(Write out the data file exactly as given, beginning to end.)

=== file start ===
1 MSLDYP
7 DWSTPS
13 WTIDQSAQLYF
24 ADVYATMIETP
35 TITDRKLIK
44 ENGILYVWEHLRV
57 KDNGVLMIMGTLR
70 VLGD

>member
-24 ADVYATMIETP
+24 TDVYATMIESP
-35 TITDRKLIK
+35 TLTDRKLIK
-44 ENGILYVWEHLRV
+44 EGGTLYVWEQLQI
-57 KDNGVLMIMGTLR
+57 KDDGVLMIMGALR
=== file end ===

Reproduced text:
1 MSLDYP
7 DWSTPS
13 WTIDQSAQLYF
24 ADVYATMIETP
35 TITDRKLIK
44 ENGILYVWEHLRV
57 KDNGVLMIMGTLR
70 VLGD

>member
-24 ADVYATMIETP
+24 TDVYATMIESP
-35 TITDRKLIK
+35 TLTDRKLIK
-44 ENGILYVWEHLRV
+44 EGGTLYVWEQLQI
-57 KDNGVLMIMGTLR
+57 KDDGVLMIMGALR